Now, although this man worked for the King in to the 20th century, he was born in the 1850s; he probably learned the chants around 1870. The chanting that you can hear on this cylinder are the sounds of Hawaiian chanting from 2 centuries ago. That's serious stuff.

B on Hawaii: I have chicken skin just thinking about it.

Desoto Brown: I get it too, still!

B on Hawaii: Now that you got us started, can you tell us a couple more treasures in the collection?

Desoto Brown: Of course. In 1895, there was a counter-revolution to overthrow the government of the Republic of Hawaii. As most people know, when the revolution was put down, the two main leaders--Robert Wilcox and Queen Liliuokalani--were captured.

Two years later, the president of the Republic of Hawaii, Sanford Dole, pardoned them both, thus ending the Queen's exile in her own home.

We have, at the Bishop, the original, hand written, and rather ornate pardon documents, with the official governmental seal and everything. It's a spectacular piece of history.

B on Hawaii: I'll say. Give the readers one more, I know they're on the edge of their seats.

Desoto Brown: We have a great archive of photos from the tsunami that struck the islands in 1946. It was rather substantial, and more than a 100 people died on the Big Island alone. A small handful of the photos actually show one of the giant waves approaching Hilo--just before it hit the town. I'm not sure what ever happened to the photographer, but... we have the shot.

B on Hawaii: How about some of the film footage you have? What's the oldest?

Desoto Brown: We have a film that dates to 1906, believe it or not. It's a splicing of random scenes from around Hawaii, filmed for the Thomas Edison Company.

Better yet, we have an original film from 1915--that was shot on 35 mm. It's the documentation of a couple's honeymoon, shot entirely by the husband. He was a photographer in Hollywood, and managed to get a studio to let him borrow the rather cumbersome camera and gear. It was very rare for someone to just shoot 35 mm film for fun, as it was quite a process, and the camera rather heavy. By 1923 we begin to see a lot of 16 mm stuff, but this one film is rather unique.

B on Hawaii: So what would you like to tell the readers that they might not already know about the Bishop's collection, and it's accessibility?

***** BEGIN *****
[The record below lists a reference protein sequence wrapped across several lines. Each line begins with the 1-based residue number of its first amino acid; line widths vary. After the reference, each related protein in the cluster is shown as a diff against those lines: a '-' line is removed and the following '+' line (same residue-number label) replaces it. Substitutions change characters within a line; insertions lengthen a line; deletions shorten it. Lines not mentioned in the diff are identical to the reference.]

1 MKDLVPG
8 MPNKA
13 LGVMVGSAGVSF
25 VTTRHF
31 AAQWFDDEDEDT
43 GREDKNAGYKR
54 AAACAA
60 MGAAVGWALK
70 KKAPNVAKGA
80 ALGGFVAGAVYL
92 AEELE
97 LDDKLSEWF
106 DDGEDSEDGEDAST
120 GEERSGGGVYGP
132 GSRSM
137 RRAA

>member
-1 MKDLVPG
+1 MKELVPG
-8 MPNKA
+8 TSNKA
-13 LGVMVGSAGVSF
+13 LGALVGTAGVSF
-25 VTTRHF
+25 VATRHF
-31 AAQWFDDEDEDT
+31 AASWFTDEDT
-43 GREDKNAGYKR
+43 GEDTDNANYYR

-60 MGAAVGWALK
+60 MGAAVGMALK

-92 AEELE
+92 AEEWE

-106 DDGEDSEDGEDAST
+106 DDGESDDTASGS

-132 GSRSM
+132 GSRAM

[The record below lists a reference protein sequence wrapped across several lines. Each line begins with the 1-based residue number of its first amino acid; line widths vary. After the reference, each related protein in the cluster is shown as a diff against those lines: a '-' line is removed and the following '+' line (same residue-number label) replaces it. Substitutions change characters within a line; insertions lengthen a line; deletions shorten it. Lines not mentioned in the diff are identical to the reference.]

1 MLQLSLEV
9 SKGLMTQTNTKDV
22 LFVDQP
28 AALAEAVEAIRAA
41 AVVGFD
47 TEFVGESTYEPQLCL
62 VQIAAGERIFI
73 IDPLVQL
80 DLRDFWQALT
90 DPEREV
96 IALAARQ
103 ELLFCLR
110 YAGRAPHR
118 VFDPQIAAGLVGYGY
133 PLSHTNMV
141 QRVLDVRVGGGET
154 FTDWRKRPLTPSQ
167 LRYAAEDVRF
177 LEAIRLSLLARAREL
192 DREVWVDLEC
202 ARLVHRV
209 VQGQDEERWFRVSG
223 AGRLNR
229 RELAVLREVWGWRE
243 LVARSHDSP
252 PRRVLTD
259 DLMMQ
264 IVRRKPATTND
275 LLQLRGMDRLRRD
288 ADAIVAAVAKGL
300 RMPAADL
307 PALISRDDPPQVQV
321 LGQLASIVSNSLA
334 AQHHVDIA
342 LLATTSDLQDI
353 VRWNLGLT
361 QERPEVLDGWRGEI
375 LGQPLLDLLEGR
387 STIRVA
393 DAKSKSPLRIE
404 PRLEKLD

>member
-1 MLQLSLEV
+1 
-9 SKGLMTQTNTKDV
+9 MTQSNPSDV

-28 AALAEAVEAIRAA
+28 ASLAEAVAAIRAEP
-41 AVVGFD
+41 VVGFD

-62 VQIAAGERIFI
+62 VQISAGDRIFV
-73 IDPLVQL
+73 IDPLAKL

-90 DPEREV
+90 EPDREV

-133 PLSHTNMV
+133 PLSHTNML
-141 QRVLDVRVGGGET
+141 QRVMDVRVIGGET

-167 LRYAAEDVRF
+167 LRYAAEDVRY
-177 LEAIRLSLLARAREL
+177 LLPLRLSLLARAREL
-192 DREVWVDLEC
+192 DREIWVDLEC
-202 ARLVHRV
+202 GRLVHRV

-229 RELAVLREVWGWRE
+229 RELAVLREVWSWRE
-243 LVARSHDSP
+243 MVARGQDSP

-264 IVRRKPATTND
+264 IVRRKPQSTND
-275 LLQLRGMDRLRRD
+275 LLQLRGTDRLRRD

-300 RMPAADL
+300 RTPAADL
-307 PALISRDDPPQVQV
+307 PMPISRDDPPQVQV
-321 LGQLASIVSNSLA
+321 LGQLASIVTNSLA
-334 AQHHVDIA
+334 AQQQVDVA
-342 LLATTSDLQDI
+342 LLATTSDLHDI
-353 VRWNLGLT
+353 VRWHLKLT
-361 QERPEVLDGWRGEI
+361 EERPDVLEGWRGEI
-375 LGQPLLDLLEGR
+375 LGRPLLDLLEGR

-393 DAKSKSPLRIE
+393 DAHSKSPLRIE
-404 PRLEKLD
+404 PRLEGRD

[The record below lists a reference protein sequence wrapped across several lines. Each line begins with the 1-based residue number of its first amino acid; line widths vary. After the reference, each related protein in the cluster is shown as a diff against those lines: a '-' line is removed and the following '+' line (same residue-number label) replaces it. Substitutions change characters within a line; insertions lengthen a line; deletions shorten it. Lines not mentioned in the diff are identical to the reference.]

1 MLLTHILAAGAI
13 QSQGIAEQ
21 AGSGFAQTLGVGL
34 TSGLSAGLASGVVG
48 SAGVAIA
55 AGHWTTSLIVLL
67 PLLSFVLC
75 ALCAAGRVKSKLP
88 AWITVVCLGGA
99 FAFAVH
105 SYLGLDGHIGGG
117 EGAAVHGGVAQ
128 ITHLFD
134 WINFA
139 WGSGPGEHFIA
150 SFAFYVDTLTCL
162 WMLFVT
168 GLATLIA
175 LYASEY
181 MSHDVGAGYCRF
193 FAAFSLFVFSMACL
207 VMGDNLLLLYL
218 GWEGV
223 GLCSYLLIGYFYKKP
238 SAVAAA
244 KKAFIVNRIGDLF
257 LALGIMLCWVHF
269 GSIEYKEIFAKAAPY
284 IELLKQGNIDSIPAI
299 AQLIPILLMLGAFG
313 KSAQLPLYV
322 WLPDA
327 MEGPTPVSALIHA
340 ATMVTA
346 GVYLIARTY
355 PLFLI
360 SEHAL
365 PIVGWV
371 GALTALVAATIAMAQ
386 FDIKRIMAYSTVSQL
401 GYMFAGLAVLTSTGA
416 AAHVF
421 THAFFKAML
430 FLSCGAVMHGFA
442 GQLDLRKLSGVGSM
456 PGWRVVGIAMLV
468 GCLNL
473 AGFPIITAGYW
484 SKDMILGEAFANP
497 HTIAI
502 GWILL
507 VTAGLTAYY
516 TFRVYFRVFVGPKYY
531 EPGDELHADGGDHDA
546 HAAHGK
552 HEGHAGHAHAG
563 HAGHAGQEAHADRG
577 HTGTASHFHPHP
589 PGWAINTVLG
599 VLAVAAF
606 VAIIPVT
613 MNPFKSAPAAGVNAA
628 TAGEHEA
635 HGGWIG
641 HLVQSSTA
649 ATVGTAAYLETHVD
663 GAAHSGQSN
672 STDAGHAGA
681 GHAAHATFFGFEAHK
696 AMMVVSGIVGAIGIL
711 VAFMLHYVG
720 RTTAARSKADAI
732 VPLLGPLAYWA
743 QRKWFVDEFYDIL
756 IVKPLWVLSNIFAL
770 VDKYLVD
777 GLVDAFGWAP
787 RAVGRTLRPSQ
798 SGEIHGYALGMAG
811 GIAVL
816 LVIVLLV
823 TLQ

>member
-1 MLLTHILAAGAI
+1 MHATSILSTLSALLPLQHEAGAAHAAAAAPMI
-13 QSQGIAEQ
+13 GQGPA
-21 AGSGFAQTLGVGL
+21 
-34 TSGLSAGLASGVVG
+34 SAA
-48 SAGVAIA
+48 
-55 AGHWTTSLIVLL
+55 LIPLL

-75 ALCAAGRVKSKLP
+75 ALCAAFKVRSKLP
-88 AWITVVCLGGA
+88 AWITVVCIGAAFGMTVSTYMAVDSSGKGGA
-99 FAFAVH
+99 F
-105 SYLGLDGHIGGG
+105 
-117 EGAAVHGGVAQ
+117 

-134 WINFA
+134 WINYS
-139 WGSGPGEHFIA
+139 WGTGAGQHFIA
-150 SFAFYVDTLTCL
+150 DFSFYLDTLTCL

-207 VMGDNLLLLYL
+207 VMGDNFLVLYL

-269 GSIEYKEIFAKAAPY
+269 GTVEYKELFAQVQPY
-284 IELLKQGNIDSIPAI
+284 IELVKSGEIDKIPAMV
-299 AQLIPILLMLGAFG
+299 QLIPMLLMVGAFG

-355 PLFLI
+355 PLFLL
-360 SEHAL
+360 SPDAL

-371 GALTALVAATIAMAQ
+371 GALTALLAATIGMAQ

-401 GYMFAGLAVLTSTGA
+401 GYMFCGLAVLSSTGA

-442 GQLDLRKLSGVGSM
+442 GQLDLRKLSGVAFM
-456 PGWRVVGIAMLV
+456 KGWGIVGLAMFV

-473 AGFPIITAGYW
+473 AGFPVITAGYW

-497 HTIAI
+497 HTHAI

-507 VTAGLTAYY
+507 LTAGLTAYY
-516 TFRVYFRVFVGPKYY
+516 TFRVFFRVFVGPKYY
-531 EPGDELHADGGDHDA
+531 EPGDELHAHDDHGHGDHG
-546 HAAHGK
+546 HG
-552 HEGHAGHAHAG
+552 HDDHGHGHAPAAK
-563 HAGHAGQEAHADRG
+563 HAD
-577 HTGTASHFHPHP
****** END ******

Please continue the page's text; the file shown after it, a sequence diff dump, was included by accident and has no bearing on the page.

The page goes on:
Desoto Brown: Every single thing we have in the collection is viewable to the public, during viewing hours, for free. There are no obligations to buy anything--however, you can. You can purchase photographs or scans, all of which we take care of here.

B on Hawaii: Wow! The whole collection? Who takes advantage of this?

Desoto Brown: Not many people, unfortunately. I think you really need to have an interest in Hawaii, for real. And I think a lot of people do. But they rarely take the time to investigate the things that interest them. I wish they would.

We sometimes get T.V. producers, authors, and even teachers, looking to get copies of pictures to run with a project they are working on. But that can be difficult, as they come in with this idea of finding an image to fit something they've already organized, and it's often hard to find that one, perfect picture.

B on Hawaii: What would you suggest?

Desoto Brown: People should come in here with an interest, a field, in mind. And then I can point them in the right direction. The things that they may uncover are endless, and can be really exciting.

An example is that I get people coming in from time to time who want a copy of a picture they saw in a book, or on a PBS show. And it's great that they came in. But when I tell them that there are dozens of photos like those that no one has seen before, nor copied or used in a show, they often aren't eager to stray the path. I wish people would get as excited about it as I do. There are treasures in here that no one has really seen.

B on Hawaii: Are there any people that have taken advantage of the collection?

Desoto Brown: Actually, the Halau Lokahi charter school assigned a project to its students that had them come in and create unique presentations with things they could find in the archives. The kids were genuinely in to it--some of them put together really compelling presentations. We'd love to see more of that.

B on Hawaii: Thank you so much for your time DeSoto. Would you mind sharing with readers the archive's public hours"

Desoto Brown: Of course. Tuesdays through Fridays, noon to 4 p.m., and Saturdays, 9 a.m. to 12 p.m.

"We have an audio recording of the last royal chanter, made in the early 1930s. It was captured on what was called a 'cylinder', which predated disk recording."